The impact of the removal of fuel subsidies and the ongoing depreciation of the naira made the impact of higher food prices and transportation costs, which reflect the growing struggle of households to meet daily feeding needs, worsened Nigeria’s annual inflation rate, which increased to 24.08 percent in July, the highest in 18 years. Increases in the price of staple foods including fish, potatoes, yams, and other tubers, fruits, meat, vegetables, milk, cheese, and eggs, as well as oil and fat, bread, and cereal, contributed to the increase in inflation, which is 1.29 percentage points higher than the rate of 22.79% in June. The average CPI for the year ending in July 2023 increased by 21.92% compared to the average CPI for the year prior, indicating an increase in prices.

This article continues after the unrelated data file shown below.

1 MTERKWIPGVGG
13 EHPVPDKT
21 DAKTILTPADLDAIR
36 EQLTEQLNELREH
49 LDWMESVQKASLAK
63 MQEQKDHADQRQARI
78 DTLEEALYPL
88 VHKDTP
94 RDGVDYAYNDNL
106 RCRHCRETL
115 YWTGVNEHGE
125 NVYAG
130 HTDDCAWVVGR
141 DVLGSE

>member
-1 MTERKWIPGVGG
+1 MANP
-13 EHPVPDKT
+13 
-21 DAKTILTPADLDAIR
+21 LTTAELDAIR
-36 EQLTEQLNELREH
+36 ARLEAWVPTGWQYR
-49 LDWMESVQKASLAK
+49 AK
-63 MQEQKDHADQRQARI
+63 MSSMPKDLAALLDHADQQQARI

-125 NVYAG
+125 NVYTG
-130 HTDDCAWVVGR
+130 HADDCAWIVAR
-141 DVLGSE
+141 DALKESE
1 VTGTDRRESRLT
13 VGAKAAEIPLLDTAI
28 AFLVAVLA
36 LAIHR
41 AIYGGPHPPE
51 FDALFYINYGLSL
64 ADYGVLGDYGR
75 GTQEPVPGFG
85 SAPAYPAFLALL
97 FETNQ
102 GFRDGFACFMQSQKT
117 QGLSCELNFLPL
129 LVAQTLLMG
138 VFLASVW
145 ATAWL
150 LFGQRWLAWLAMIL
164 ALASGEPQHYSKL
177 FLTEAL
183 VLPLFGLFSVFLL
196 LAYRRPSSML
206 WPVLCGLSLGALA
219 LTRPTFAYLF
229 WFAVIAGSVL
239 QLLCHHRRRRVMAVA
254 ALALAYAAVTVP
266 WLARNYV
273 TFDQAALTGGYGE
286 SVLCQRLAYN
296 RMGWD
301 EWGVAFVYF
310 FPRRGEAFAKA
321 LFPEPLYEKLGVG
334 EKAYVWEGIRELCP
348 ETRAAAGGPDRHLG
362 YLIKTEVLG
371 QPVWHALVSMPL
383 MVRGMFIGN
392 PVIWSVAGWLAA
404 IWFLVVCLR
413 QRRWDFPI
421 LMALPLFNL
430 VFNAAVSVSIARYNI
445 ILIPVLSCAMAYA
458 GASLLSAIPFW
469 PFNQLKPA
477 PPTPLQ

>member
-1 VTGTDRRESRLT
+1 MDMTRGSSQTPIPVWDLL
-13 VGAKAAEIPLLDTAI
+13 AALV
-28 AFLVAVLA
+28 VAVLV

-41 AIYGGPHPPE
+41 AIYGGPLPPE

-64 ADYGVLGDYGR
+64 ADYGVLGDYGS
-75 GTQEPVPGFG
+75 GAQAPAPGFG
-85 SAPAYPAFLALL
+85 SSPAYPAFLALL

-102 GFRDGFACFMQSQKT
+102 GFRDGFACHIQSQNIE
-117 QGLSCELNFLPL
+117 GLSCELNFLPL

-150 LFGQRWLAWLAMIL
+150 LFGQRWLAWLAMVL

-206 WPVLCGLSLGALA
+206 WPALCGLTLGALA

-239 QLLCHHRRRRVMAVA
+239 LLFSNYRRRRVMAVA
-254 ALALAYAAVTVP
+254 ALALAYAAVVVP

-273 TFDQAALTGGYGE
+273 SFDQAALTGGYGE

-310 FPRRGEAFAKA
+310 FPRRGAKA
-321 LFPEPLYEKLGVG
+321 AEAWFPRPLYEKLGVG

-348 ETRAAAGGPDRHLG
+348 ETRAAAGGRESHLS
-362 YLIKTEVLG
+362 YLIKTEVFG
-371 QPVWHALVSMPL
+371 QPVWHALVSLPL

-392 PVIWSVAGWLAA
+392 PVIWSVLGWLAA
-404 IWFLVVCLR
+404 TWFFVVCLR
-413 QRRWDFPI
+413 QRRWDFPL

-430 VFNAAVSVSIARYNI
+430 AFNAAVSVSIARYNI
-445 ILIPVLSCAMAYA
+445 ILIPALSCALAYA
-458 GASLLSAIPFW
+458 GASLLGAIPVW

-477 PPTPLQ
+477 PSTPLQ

In July 2023, the annualized rate of food inflation was 26.98%, which was 4.97% points higher than the rate observed in July 2022 (22.02%). The food inflation rate in July 2023 was 3.45% on a monthly basis, which was 1.06% more than the rate seen in June 2023 (2.40%). For the twelve months ending in July 2023, the average annual rate of food inflation over the prior twelve-month average was 24.46%, an increase of 5.71% points from the average annual rate of change recorded in July 2022 (18.75%).
The prices of passenger air and ground transportation, car replacement parts, medical services, maintenance and repair of personal transport equipment, etc., all experienced the largest price rises.
Given the fact that no known solutions have been successfully implemented to reduce the ongoing insecurity and displacement difficulties in the North, the reasons for the ongoing increase in food prices are not news.In addition to being hampered by expensive shipping, the Northern Green Harvest encountered other challenges like flooding brought on by the ongoing rainy season.